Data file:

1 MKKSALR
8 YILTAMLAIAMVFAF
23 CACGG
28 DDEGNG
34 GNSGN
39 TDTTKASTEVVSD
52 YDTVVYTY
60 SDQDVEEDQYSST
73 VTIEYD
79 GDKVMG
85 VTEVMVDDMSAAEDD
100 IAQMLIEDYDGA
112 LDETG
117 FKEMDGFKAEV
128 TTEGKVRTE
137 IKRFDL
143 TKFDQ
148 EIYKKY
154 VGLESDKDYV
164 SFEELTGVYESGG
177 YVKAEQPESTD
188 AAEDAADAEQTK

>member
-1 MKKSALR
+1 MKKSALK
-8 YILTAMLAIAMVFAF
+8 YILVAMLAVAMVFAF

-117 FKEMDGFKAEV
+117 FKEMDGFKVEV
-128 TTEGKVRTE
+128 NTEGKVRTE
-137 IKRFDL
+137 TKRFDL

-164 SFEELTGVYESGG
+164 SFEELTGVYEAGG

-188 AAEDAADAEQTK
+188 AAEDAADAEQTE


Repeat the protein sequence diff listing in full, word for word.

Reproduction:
1 MKKSALR
8 YILTAMLAIAMVFAF
23 CACGG
28 DDEGNG
34 GNSGN
39 TDTTKASTEVVSD
52 YDTVVYTY
60 SDQDVEEDQYSST
73 VTIEYD
79 GDKVMG
85 VTEVMVDDMSAAEDD
100 IAQMLIEDYDGA
112 LDETG
117 FKEMDGFKAEV
128 TTEGKVRTE
137 IKRFDL
143 TKFDQ
148 EIYKKY
154 VGLESDKDYV
164 SFEELTGVYESGG
177 YVKAEQPESTD
188 AAEDAADAEQTK

>member
-1 MKKSALR
+1 MKKSALK
-8 YILTAMLAIAMVFAF
+8 YILVAMLAVAMVFAF

-117 FKEMDGFKAEV
+117 FKEMDGFKVEV
-128 TTEGKVRTE
+128 NTEGKVRTE
-137 IKRFDL
+137 TKRFDL

-164 SFEELTGVYESGG
+164 SFEELTGVYEAGG

-188 AAEDAADAEQTK
+188 AAEDAADAEQTE